How to Maximize the Benefits of a Short-Term Mission Trip

Making sure your trip is a meaningful one

Summer is coming, and many of the COVID-19 restrictions are being lifted. This means that many of us are making plans for short-term missions again. As we think about getting back in gear, what are some ways we can make the most of these opportunities?

POTENTIAL CONCERNS WITH SHORT-TERM MISSIONS

It is no secret that short-term missions have come under criticism by some.

1. Expense 

While the individual cost for a mission trip doesn’t seem too high, the total cost for a group could usually fund a missionary or national pastor. This isn’t a reason not to go; however, we should keep this in mind as we evaluate the trip. Are we using God’s resources well?

2. American Tourism/Commercialism

We all know the temptation to view mission trips as Christian vacation. This feeds one of the more problematic elements of our American culture—being consumers rather than servants.

3. Dependency

Our trips should strengthen and advance the work of local partners. However, if we aren’t careful, we can do significant damage if our work comprises doing for people what they could do for themselves. We can stunt the maturity of local churches by doing their work or creating expectations they are unable or unwilling to meet on their own.

4. Short-Term Vision for the Work

Missionary work is a long-term investment. Jesus’ mandate was to make disciples of all nations. If we aren’t careful, we can think that our short investment in the work can accomplish this goal. We can downplay the learning of a language, cultural adaptation, and partnership. It is important that we remember our short-term trips must be done with a long-term strategy.

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OVERCOMING THE CHALLENGES AND CONCERNS

Below are a few ways to overcome these criticisms and make the most of a short-term mission strategy. None of us wants to be one of the poor examples described above. So, what steps can we take to make sure our trips are productive and beneficial?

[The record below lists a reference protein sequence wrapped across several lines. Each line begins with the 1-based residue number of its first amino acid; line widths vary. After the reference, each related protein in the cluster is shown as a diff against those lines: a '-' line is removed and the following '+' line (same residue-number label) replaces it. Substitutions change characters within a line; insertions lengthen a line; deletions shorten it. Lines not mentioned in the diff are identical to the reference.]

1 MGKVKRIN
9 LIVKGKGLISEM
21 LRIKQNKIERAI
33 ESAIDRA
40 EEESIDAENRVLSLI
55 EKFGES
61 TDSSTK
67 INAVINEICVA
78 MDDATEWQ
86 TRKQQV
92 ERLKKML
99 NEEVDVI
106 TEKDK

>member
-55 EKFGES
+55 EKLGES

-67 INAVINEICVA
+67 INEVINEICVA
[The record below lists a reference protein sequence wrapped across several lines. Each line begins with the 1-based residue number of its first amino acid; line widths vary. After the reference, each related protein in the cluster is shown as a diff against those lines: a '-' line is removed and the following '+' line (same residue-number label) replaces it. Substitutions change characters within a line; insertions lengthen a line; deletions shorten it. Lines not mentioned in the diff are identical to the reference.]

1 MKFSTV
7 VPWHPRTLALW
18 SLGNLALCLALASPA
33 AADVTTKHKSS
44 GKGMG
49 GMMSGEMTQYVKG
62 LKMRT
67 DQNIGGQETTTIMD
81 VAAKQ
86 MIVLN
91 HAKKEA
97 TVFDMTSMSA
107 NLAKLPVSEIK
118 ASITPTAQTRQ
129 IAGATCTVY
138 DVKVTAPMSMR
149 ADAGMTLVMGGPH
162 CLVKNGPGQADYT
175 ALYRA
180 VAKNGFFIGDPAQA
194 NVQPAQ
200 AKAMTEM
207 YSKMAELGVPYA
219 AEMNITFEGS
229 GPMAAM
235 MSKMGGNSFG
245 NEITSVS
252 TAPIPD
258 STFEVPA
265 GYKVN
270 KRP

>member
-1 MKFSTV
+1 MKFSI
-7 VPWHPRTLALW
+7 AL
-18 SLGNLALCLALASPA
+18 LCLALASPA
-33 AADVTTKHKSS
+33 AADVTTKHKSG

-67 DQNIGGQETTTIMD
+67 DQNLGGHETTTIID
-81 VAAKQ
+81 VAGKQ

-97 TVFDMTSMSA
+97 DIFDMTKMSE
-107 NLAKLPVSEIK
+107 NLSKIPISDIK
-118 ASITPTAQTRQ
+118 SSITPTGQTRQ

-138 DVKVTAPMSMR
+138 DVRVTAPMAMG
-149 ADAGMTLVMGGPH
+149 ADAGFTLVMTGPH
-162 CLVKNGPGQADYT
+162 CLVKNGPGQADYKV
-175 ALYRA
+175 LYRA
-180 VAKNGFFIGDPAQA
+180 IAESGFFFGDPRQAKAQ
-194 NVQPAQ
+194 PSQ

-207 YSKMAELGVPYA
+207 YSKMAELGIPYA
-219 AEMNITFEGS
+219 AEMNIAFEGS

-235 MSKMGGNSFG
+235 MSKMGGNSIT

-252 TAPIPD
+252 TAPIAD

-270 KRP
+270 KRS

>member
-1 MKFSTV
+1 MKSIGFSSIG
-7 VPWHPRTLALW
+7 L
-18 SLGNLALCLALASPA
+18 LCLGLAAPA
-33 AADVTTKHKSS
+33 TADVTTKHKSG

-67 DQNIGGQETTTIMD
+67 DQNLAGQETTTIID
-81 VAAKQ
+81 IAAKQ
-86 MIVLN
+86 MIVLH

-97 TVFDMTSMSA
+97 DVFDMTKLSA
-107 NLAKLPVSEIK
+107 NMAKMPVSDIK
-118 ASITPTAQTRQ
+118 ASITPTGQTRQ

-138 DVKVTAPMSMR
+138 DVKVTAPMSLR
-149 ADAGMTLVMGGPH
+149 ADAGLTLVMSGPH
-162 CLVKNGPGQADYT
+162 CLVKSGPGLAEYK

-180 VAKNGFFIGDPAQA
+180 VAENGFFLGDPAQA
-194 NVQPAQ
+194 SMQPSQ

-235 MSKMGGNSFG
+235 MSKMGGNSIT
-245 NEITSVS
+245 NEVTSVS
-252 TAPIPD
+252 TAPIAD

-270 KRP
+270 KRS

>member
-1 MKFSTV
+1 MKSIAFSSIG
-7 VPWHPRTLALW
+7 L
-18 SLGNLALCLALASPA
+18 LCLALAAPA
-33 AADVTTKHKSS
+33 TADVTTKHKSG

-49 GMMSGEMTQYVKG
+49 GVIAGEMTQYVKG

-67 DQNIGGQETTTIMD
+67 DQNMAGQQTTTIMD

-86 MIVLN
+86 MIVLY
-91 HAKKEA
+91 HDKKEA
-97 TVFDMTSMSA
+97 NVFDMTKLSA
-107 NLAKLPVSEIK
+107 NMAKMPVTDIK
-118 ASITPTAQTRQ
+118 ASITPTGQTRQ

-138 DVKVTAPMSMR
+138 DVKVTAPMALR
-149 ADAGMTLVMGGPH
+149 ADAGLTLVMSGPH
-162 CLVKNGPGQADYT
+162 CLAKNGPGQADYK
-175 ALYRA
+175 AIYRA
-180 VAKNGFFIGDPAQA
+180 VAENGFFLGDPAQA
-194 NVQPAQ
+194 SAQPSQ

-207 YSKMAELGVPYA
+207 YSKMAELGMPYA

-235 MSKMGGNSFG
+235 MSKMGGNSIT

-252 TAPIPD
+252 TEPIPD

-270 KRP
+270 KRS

1. Be Choosy.

You can’t correct everyone else’s bad trip, but you don’t have to take part in them. We should not encourage poor planning and behavior. Let’s make sure that our trips include clear missiological planning and strong field partnership.

2. Minister in the Short Term With a Long-Term, Global Mission Vision.

Before agreeing to go on a short-term trip, ask, “Does it really fit within the Great Commission?” We want to make sure that the investment of time and resources is designed to move the needle toward making disciples of all nations.

3. Refuse to Do for Others What They Should Do for Themselves.

In the book When Helping Hurtsthe authors differentiate between ministry in a moment of crisis and ministry during the normal seasons of life. In a crisis, people cannot help themselves, and we should step in to do all we can. In the normal seasons, however, we need to work with others. Our presence and work cannot be necessary for ongoing ministry.

4. Handle Money With Care.

Let local missionaries guide you on the best way to give money to national Christians. The differences in economy and perceived needs are significant and require the attention of someone with local knowledge. Far too many well-meaning Christians have harmed long-term work by handling finances recklessly.

5. Realize the Experience May Benefit You, but It Is Not ‘About’ You.

There are few experiences in life that will awaken our hearts to the needs of the world like a mission trip. We experience the lostness of the nations and the depths of God’s grace in unique ways. We will be profoundly changed.

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We should, however, never forget that our experiences are not the goal. We travel and share so that those who are far from God can be brought near. It is not about us, but others. Remember, we are working with people loved by God. We are his ambassadors and share his message.

As we look forward and expect a renewed season of short-term missions, let’s make sure we do so with clear focus and a right vision. Good travels, and my God be glorified in all you do.

Read more from D. Scott Hildreth »

This article originally appeared on LifewayVoices.com and is reposted here by permission.